In the 4-6 months of physical preparation for the high altitude trek you should be building yourself up gently, pushing your limits gently (but not too gently!) as you go.
If you push too hard you could get a sports injury and this can set you back for weeks or longer.
Equally you should be pushing hard enough that you break a good sweat as you go each time.
Your target for the final month should be to hit maximum intensity ahead of the trek.
At a minimum you should be doing:
- 3 x 45 minute hikes with a weighted pack
- 1 x six hour hike
- 2 x half hour runs
- 3 x strength sessions a week
That’s no small endeavour but if you manage that you won’t harm yourself on the mountainside!
Advice once in-country
Ahead of the trek, try to spend a minimum of 2-3 days in a town or city at altitude – ideally above above 3,000 metres.
Cusco is a great place to acclimatise ahead of the Inca Trail.
Kathmandu isn’t anything as high at just over 1,400 metres, but if you can hang out in Lukla (2,860 metres) ahead of an Everest expedition for a few days you will feel the benefits higher up.
Build your height slowly as you go.
For the uninitiated, climbing 500 metres overall height a day is going to be easier on your body.
Being fit should ease the effects.
Peru has a wonderful if maligned herb called coca.
You won’t find it outside of South America as it is the herb from which cocaine is extracted and as such it is frowned upon.
Chewing coca leaves won’t have you high as a kite but is a mild stimulant like coffee and it has vitamins that help with altitude sickness.
It is legal in Peru and in other countries of South America where people live at height for that reason.
For other countries, and if you feel queasy about taking cocaine at any concentration (you could be in the military, police or another job you could lose having taken it) there are over the counter and prescription medications available to take for mild altitude sickness.
Speak to your doctor about these.
You will find that your body consumes far more water at high altitudes than it does at lower levels.
Listen to your body and drink as much water as you need!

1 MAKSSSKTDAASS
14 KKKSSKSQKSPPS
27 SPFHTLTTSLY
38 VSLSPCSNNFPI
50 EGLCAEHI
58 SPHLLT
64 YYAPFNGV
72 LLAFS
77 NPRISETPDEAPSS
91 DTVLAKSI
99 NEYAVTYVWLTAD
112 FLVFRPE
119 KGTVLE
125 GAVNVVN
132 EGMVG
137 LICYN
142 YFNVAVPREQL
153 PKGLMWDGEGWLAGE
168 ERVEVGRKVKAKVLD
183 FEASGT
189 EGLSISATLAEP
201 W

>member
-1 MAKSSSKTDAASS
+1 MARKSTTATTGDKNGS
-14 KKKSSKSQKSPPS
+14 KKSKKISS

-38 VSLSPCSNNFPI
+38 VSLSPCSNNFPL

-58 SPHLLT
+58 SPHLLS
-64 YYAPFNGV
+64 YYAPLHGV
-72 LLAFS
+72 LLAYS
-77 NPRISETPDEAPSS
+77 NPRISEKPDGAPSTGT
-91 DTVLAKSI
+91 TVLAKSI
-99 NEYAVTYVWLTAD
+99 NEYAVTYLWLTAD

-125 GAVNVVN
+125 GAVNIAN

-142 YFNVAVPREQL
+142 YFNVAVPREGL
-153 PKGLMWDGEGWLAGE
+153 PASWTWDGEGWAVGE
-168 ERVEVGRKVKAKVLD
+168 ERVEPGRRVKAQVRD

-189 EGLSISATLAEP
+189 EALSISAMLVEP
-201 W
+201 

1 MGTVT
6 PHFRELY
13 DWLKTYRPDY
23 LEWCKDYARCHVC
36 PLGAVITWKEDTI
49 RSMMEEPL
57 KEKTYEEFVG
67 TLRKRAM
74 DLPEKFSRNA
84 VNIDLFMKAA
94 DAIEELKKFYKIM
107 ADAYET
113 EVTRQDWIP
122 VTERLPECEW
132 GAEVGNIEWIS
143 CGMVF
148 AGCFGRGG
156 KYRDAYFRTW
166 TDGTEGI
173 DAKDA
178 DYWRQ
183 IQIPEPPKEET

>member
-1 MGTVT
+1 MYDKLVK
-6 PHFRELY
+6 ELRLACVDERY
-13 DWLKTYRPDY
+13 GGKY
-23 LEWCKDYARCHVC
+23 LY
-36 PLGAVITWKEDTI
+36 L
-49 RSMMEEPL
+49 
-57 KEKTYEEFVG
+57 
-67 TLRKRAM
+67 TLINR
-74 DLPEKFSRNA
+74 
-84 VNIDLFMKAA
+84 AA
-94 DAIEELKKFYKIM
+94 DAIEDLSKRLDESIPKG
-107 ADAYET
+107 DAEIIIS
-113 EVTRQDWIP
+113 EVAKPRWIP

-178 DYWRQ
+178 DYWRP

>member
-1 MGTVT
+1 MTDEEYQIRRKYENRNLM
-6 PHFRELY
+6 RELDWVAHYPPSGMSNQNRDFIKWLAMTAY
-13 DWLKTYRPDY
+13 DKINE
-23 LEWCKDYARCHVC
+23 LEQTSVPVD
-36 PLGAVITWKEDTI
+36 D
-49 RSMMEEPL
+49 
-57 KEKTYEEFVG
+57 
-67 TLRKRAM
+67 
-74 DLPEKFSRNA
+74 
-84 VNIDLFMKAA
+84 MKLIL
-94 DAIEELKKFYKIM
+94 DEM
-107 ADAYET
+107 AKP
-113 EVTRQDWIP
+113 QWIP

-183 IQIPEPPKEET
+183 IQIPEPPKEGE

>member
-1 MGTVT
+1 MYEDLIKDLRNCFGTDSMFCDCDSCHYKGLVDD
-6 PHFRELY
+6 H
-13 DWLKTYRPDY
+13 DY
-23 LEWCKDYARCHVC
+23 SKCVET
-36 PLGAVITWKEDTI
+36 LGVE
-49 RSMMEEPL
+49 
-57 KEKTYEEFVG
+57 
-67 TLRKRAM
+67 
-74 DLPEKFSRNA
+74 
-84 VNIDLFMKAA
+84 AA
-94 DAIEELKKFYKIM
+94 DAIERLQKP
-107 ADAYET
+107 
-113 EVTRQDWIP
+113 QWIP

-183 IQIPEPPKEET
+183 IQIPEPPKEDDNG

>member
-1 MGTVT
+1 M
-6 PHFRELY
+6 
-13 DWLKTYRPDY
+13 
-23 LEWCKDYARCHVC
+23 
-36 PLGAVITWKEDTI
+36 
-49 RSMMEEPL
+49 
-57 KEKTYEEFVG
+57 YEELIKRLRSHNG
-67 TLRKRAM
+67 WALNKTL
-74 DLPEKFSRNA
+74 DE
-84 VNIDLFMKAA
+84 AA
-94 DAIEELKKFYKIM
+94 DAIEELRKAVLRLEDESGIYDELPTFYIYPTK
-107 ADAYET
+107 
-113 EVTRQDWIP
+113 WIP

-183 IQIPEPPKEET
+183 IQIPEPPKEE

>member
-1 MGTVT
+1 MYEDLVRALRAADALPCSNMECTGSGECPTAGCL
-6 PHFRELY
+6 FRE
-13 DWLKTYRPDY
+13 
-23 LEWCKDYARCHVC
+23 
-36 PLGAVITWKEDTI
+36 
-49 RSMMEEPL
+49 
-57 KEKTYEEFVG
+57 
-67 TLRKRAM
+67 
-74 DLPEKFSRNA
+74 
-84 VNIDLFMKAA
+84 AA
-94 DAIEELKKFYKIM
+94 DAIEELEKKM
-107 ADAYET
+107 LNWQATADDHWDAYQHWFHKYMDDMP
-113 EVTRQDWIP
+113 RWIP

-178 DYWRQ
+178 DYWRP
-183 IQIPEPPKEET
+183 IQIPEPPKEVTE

As a general rule you’ve got enough water in you if you constantly need a small pee – you only get thirsty if you’re quite badly dehydrated.
Avoiding dehydration also means dialling back on the booze.
Don’t party at all for the first day or so at altitude and then go gently after that.
If nothing else it takes you less alcohol to get tipsy at height than at sea level so it pays to go easy anyway!
As a final note?
The best cure for altitude sickness is to get back down the mountain.
Even dropping 500 metres could sort you out – less than a reasonable day’s hike.
We can’t do an article on preparing for a high altitude trek without discussing altitude sickness and the worst conditions stemming from it.
At the end of the day anyone can get altitude sickness, whether or not they have been to 3,000 metres plus before.
You’re more likely to get it if you have had it before.
The symptoms of early stage altitude sickness are headache, nausea and vomiting, dizziness, tiredness, loss of appetite, and shortness of breath.
That will be how you feel on your first day in Lukla or Cusco.
The best thing for these symptoms are rest.
Lie about and read in your hotel/hostel.
Get used to walking and doing things at half the pace you did at sea level.
You should recover within 24 hours but if not, get to a doctor.
The worst symptoms are two serious conditions than can kill you.
The first is High altitude cerebral oedema (HACE), a swelling of the brain from lack of oxygen.
The other is High altitude pulmonary oedema (HAPE), a buildup of fluid in the lungs where you could literally drown without being immersed.
In both situations you need to descend to a safer height – at least 500 metres – as a first solution.
Look out for these symptoms and take action:
If you can get bottled oxygen then that’s another important step.
Medication will help too.
Insurance covering helicopter evacuation could well save your life.
If you have a pre-existing heart condition or are medicated for high blood pressure then discuss with your doctor before you go.
In some cases you may get sensible advice from your doctor that could ruin your holiday – sadly the scant evidence out there suggests those with certain heart conditions could get in trouble from being at high altitude and should not travel.
There are other people who may well do better in giving high altitude trekking a miss.
Given that diabetes can both affect the heart and comes hand in hand with other physical problems, this could well have been why John Peel didn’t come home alive.
If you have any serious limiting physical condition it will help to see the doc before you sign up to a trek.